by: Paige Hansen Updated:CHARLOTTE —
Charlotte's new mayor will preside over the city's first business meeting Monday following the arrest and subsequent resignation of former Mayor Patrick Cannon. Dan Clodfelter was sworn in last Wednesday, and Sunday night, council members told Eyewitness News, they are ready to move forward.
"The new mayor is going to have a collaborative tone," Michael Barnes, Charlotte's mayor pro tem said. "He's said that from the beginning."
Barnes says he is looking forward to getting back to business and is glad the city moved quickly to replace Cannon.
"It is our job to move on. The city can't stop, the world doesn't stop," Barnes said. "We have to figure out how to do the work of the people of Charlotte."
Clodfelter is Charlotte's fourth mayor in a year. Included on the agenda for his first meeting tomorrow are items related to the largest capital project in Charlotte's history, the LYNX Blue Line, which is being extended from where it ends now in Uptown, to the UNC Charlotte campus in the University area.
"It's going to be transformative for Northeast Charlotte," Barnes said. "It's going to have a tremendous economic impact on the entire city. It's a big deal."
It’s an issue Barnes says Mayor Clodfelter, a state senator until last week, should be well-versed on since the state is a 25 percent partner in the project.
One item on the packed agenda Monday night is a public hearing for a controversial environmental law.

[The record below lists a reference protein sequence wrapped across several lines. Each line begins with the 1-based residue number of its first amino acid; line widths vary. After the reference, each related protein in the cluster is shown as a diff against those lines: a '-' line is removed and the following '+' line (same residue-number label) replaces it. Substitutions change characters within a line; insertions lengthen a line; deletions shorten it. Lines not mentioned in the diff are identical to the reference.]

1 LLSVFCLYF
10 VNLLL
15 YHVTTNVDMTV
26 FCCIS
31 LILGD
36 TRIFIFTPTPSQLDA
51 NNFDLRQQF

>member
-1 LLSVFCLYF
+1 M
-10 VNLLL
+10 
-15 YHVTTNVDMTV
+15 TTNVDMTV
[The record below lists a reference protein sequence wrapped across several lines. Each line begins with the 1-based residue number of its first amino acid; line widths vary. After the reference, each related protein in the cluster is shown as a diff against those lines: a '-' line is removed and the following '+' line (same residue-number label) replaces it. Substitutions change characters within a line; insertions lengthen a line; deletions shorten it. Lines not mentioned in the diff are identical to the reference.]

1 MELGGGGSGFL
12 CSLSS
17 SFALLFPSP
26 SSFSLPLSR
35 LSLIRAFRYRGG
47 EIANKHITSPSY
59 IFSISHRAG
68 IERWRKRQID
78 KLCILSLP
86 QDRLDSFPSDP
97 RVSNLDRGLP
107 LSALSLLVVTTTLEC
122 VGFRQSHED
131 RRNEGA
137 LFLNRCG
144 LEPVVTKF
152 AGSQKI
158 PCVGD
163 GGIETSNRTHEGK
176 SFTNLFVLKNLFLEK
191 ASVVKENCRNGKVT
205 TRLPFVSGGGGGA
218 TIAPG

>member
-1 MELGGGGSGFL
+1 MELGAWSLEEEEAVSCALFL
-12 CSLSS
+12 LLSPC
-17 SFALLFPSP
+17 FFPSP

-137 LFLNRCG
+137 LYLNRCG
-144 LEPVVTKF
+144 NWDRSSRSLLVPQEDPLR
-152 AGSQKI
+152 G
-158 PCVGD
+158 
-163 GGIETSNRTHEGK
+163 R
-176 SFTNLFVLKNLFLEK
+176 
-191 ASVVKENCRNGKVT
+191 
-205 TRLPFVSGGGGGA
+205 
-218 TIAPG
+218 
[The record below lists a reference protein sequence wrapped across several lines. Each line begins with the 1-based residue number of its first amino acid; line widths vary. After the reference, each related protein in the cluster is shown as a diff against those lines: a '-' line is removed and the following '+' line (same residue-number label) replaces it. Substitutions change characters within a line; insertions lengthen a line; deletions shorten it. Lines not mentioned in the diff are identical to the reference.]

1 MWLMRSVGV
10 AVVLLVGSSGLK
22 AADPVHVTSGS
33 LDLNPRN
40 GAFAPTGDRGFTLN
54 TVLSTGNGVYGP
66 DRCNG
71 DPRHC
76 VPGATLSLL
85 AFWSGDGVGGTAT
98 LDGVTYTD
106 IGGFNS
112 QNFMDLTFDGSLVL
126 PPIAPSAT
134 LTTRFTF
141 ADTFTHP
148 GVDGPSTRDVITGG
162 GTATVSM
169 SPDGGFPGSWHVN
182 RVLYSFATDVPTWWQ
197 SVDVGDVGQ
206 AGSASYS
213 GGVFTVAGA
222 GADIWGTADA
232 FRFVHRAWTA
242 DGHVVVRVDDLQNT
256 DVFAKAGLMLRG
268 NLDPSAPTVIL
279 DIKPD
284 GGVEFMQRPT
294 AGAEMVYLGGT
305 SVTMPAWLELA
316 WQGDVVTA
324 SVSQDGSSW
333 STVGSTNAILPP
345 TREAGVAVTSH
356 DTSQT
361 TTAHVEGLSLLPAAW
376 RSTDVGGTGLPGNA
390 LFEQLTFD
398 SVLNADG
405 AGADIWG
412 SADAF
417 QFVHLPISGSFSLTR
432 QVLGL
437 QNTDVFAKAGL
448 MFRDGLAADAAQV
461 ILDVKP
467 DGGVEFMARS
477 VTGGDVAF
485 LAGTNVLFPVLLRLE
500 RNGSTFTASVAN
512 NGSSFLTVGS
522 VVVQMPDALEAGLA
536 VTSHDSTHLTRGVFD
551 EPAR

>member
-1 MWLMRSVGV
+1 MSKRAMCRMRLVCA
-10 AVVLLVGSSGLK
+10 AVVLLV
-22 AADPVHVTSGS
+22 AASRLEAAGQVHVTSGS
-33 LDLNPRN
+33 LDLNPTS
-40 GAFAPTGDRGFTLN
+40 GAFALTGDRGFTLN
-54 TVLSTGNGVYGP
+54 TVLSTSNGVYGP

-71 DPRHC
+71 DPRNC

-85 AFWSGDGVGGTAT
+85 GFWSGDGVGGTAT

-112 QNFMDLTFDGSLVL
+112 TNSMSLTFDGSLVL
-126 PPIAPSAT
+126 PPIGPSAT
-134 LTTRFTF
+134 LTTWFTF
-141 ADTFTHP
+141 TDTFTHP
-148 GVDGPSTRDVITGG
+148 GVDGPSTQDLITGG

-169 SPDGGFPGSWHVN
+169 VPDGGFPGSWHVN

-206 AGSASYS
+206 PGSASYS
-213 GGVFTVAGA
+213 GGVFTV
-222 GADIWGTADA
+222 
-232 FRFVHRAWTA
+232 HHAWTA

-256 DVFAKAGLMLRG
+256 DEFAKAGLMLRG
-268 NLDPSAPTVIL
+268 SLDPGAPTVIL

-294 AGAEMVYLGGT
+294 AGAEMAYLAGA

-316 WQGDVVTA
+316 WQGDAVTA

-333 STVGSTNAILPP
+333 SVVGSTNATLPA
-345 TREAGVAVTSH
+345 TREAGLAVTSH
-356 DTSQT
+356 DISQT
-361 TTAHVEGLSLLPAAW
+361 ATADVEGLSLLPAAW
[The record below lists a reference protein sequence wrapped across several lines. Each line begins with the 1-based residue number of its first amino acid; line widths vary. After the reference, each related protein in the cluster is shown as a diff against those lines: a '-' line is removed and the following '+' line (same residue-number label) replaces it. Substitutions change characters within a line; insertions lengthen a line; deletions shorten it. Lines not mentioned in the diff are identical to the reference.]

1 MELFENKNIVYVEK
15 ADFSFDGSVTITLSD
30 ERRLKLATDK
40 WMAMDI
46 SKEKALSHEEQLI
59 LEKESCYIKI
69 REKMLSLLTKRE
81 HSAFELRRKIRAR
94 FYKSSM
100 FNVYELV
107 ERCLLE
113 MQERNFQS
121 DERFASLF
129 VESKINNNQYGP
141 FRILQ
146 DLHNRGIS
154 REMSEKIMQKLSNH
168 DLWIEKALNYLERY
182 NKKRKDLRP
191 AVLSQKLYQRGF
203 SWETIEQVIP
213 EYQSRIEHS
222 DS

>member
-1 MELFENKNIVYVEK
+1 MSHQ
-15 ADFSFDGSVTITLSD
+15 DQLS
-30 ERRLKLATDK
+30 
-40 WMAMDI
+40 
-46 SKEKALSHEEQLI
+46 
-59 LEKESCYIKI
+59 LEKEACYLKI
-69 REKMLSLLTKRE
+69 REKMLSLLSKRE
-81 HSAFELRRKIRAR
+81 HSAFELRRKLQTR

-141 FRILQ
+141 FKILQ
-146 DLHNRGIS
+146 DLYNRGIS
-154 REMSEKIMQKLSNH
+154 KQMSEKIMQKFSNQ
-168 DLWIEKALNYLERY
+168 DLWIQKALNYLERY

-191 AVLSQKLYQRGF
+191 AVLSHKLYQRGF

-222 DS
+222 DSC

Right now, real estate developers can pay money to avoid cleaning up the pollution they generate.
Channel 9 first reported the issue two weeks ago – which is when the environment committee decided to ask the city to extend the fee for another six months. They also want the city to see if there are other options.
The city uses all of that money to clean up pollution at other sites, but some people say that isn't enough.
City leaders believe the mayor is the right person to help smooth out any issues that could come up.
One of the biggest items on the agenda deals with public transportation. City leaders want to make it easier for people to leave their cars at home as they will be discussing the Lynx Blue Line.
They're set to approve construction contracts to start extending it.
Right now, the Blue Line stops in uptown but the construction would extend it to the UNC Charlotte campus in the university area.
Leaders are calling this one of the largest projects in Charlotte's history.
Mayor Clodfelter dealt with this project while he was a state senator and some say that's an added benefit.
Also on Monday night’s agenda is new safety equipment for the police department.
Mayor Clodfelter did not return calls Sunday. Council member John Autrey told Eyewitness News, like Barnes, he is also looking forward to getting back to the business of the city. Autrey says, nothing on Monday's agenda was delayed or held up because of Cannon's resignation.